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Flyers Weekly Takeaways: Travis Konecny Developing Into Something Philly Hasn't Had Since 2011

PHILADELPHIA (CBS) -- Process in Philadelphia has become as cliché as showing Pat's and Geno's, snowballs and the Rocky steps on national game broadcasts. Trusting it, and hearing about it, can be tired. So when the Flyers began singing about the process when they returned home last weekend on a four-game losing streak, the results didn't back it up.

Results matter in Philly. Fans were tired of hearing about how the Flyers were playing a dangerous brand of hockey under Alain Vigneault in the first six games, but the Hockey Gods weren't rewarding the process. The underlying metrics suggested that if the Flyers kept playing the way they were playing, things would eventually even out.

The results finally backed up the process last week. The Flyers rung off three straight wins for their first October three-game win streak since 2014-15 before ending the week with a 5-3 loss to the Islanders.

Ten games in, the Flyers are 5-4-1 with a plus-four goal differential. It's the first time since 2011-12 they've had an above .500 hockey record at the 10-game mark.

No one is anointing the Flyers as Cup contenders after 10 games. But for a team that notoriously gets off to slow starts, it's enough to say this is a good start.

The Flyers continued to appease the analytical community while also appeasing the results community. They outscored their opponents, 20-12, and outshot them, 138-117, last week.

They followed up a 6-2 drubbing of Vegas, a Cup contender, on Monday with a 4-1 win in Chicago. They overcame shaky goaltending and sloppy play Saturday night with a five-goal third period in a 7-4 win over Columbus.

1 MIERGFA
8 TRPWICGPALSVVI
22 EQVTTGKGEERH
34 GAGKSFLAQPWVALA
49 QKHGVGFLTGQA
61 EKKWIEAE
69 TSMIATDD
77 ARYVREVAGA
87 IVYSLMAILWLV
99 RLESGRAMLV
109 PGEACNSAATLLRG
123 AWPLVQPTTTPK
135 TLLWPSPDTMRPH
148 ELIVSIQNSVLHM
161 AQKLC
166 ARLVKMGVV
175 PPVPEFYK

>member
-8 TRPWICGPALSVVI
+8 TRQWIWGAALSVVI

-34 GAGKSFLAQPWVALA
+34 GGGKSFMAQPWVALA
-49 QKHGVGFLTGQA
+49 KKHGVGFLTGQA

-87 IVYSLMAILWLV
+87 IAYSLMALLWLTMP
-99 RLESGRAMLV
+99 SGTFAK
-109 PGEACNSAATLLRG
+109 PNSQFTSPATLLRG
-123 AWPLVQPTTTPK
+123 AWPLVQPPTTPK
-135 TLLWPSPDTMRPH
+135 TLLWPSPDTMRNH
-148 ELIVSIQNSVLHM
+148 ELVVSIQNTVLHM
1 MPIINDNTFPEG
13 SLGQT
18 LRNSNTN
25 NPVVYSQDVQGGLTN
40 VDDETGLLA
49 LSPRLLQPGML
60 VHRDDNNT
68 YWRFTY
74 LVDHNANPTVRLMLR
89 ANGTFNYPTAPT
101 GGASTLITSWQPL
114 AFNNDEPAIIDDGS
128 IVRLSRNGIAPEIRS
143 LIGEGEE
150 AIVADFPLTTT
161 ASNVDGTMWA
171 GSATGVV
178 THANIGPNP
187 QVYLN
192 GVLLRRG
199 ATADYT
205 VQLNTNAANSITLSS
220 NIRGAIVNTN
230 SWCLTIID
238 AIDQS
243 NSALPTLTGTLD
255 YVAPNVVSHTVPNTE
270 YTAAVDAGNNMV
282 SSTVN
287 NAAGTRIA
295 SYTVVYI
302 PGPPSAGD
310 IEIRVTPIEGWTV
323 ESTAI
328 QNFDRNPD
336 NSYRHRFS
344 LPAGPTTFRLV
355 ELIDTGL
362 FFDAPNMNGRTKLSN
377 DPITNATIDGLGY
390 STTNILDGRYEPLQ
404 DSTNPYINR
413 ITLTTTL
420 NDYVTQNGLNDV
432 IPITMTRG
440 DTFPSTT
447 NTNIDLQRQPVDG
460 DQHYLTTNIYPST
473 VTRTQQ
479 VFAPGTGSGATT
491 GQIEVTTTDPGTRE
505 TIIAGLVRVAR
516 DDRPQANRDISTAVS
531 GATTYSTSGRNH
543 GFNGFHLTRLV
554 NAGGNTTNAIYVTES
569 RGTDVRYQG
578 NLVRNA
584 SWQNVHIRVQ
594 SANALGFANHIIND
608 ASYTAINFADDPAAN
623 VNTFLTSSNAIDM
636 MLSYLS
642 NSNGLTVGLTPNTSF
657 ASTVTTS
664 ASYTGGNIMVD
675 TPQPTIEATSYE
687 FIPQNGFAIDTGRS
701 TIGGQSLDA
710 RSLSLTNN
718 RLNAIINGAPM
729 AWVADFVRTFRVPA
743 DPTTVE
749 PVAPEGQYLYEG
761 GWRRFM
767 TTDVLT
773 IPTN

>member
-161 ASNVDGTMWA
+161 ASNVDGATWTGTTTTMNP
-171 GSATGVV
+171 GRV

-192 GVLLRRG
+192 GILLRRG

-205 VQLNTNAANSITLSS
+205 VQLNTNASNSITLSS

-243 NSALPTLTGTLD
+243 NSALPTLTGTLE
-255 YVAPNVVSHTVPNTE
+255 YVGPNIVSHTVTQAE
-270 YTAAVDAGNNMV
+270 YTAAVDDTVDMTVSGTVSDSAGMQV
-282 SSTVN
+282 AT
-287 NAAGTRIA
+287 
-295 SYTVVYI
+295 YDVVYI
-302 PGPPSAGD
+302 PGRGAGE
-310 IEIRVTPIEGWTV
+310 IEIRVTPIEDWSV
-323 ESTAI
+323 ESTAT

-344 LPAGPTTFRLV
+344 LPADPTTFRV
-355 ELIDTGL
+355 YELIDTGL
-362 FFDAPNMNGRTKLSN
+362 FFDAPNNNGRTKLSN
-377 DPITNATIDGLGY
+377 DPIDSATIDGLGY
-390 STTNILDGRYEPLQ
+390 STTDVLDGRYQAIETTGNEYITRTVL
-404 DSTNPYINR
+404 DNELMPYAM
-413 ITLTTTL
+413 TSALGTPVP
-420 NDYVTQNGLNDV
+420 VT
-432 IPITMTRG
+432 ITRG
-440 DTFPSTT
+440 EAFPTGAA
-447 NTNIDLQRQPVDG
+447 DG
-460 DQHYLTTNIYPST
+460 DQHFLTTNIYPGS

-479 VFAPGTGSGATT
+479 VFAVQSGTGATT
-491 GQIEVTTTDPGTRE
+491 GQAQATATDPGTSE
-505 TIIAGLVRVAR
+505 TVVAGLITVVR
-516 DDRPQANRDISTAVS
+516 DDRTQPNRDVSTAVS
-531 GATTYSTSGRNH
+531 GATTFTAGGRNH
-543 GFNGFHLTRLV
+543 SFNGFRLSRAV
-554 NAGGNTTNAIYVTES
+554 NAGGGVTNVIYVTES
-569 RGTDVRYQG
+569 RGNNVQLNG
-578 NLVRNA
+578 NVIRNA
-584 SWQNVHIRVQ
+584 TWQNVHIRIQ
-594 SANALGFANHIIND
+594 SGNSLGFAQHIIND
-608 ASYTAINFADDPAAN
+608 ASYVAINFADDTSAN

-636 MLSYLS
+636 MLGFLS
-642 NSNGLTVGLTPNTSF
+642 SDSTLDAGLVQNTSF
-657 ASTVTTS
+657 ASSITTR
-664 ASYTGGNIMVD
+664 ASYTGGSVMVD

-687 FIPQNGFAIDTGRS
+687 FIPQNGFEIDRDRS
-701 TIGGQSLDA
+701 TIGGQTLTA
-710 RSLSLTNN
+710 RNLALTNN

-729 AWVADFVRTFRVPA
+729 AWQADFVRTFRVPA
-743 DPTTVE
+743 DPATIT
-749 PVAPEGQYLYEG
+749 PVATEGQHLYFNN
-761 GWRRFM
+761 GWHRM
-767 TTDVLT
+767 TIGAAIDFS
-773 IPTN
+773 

Sunday, everything that could go wrong went wrong on Long Island. Carter Hart was bad, Shayne Gostisbehere and Samuel Morin were a disastrous pair and, well, they were simply bad. But it was one game and certainly not one to overreact to.

Let's take a look at a few takeaways from the first three weeks of the season.

1. Travis Konecny = NHL sniper

Konecny is developing into something the Flyers haven't had since Jeff Carter -- a legitimate NHL sniper. Fresh off signing a six-year, $33 million contract extension, Konecny leads the Flyers with six goals and 13 points. He's riding a five-game point streak and has points in nine of the Flyers' 10 games.

The goals are no fluke, either. The 22-year-old is flashing his shooting ability, picking spots and nailing them. He's shooting at a 30% clip, which likely isn't sustainable. His shooting percentage the past two seasons, on average, is 13.4%.

The average shooting percentage among the top 10 leading goal scorers last year was 16.75% with two players sporting a percentage lower than Konecny's 13.2%. Where can Konecny live this season will be an interesting storyline to follow, but even in the 13% range, he can do damage. If it's higher, watch out.

Konecny had three goals last week and twice, he sniped the goalie with a well-placed wrister.

Konecny's found himself married to Sean Couturier and Oskar Lindblom, making up for the Flyers' most consistent line. Placing Konecny with the team's top two defensive forwards isn't by mistake either. By doing so, it allows Konecny to be aggressive and do what he does best.